At decision block 510, a determination is made whether all the associated security zones for the resources involved in a zone transition have been determined. If all the security zones for resources involved have not been determined, processing returns to block 504, where the process 500 is repeated for the next resource. If however, all of the security zones for the resources involved have been determined, processing continues to block 512, where processing returns to block 406 of process 400 shown in
The above specification, examples and data provide a complete description of the manufacture and use of the composition of the invention. Since many embodiments of the invention can be made without departing from the spirit and scope of the invention, the invention resides in the claims hereinafter appended.
|Cited Patent||Filing date||Publication date||Applicant||Title|
|US6308273 *||Jun 12, 1998||Oct 23, 2001||Microsoft Corporation||Method and system of security location discrimination|
|US6321334||Jul 15, 1998||Nov 20, 2001||Microsoft Corporation||Administering permissions associated with a security zone in a computer system security model|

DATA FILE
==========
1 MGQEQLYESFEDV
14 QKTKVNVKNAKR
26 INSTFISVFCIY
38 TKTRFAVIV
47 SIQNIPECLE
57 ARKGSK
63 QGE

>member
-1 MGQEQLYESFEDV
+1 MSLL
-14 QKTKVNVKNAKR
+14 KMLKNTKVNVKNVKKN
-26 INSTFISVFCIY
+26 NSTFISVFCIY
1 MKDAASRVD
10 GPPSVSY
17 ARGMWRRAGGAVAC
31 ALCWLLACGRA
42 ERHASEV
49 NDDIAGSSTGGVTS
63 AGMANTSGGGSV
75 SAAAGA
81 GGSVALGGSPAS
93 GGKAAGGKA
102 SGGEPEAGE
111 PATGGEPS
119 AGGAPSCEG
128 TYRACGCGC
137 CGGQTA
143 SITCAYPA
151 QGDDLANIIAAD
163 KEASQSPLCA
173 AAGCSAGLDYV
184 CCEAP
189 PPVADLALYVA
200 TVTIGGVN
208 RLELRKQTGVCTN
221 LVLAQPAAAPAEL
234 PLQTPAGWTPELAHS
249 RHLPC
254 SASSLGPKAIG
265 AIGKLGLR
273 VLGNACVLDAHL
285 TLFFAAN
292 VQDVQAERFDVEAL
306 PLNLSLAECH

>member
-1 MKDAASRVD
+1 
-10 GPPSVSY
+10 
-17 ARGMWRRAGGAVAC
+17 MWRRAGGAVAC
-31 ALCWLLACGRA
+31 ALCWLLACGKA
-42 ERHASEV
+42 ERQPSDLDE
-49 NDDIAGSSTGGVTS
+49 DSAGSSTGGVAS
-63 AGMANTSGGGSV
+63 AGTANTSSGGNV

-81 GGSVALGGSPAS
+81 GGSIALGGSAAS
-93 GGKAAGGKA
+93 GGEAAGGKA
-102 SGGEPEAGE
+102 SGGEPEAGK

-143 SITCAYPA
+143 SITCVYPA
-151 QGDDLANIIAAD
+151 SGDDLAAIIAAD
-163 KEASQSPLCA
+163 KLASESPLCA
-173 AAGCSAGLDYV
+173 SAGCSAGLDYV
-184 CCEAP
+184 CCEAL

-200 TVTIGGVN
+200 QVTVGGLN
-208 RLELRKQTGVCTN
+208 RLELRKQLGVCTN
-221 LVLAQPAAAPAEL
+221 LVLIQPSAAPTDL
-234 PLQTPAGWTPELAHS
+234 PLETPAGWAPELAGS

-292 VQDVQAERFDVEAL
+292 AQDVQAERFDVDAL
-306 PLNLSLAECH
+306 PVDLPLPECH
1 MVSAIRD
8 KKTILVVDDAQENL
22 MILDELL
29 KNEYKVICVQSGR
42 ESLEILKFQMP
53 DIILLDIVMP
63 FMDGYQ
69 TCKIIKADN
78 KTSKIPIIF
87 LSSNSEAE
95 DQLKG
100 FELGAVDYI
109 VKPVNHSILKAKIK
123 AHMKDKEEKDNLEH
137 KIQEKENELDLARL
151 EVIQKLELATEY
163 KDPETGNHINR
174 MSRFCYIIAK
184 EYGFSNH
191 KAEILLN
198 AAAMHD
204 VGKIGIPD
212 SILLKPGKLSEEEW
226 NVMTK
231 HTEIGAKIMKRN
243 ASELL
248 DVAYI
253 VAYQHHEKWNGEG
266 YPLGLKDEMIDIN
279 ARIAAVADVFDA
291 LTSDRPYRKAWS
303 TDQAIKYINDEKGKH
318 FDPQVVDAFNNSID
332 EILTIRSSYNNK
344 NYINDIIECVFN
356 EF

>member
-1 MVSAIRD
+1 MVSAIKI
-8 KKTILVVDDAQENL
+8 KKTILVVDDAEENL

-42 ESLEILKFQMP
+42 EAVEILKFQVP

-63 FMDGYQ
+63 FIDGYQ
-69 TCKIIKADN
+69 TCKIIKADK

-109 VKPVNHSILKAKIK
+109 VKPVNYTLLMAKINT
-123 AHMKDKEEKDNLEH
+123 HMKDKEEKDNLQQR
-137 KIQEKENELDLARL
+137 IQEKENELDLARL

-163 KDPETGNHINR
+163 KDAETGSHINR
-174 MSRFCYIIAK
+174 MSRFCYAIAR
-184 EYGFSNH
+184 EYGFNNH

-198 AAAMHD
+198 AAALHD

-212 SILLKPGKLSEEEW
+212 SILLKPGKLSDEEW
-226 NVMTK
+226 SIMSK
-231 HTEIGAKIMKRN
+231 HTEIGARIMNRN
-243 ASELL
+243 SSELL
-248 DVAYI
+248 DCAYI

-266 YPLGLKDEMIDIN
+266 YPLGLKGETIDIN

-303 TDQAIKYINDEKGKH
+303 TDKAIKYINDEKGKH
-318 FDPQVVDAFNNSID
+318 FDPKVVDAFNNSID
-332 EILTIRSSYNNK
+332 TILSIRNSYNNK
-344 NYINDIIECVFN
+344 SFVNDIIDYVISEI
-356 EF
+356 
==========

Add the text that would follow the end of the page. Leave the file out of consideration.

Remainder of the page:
|US6366912 *||Apr 6, 1998||Apr 2, 2002||Microsoft Corporation||Network security zones|
|US6473800 *||Jul 15, 1998||Oct 29, 2002||Microsoft Corporation||Declarative permission requests in a computer system|
|US6567918 *||Jan 28, 1999||May 20, 2003||Microsoft Corporation||Saved Web page security system and method|
|US6609198 *||Aug 5, 1999||Aug 19, 2003||Sun Microsystems, Inc.||Log-on service providing credential level change without loss of session continuity|
|US6854016 *||Jun 19, 2000||Feb 8, 2005||International Business Machines Corporation||System and method for a web based trust model governing delivery of services and programs|
|US20050114658 *||Nov 20, 2003||May 26, 2005||Dye Matthew J.||Remote web site security system|
|US20050235351 *||Apr 15, 2004||Oct 20, 2005||Microsoft Corporation||Displaying a security element with a browser window|
|1||*||Pescatore, J, "Secure use of the World Wide Web: keeping browsers and servers from getting snared," Nov. 4-6, 1996, Northcon/96, pp. 36-39.|
|Citing Patent||Filing date||Publication date||Applicant||Title|
|US8108902 *||Jan 31, 2012||Microsoft Corporation||System and method for local machine zone lockdown with relation to a network browser|
|US8561181 *||Nov 26, 2008||Oct 15, 2013||Symantec Corporation||Detecting man-in-the-middle attacks via security transitions|
|US8650612||Jan 30, 2012||Feb 11, 2014||Microsoft Corporation||Security context lockdown|
|US9100446 *||Apr 29, 2010||Aug 4, 2015||Icontrol Networks, Inc.||Method, system and apparatus for activation of a home security, monitoring and automation controller using remotely stored configuration data|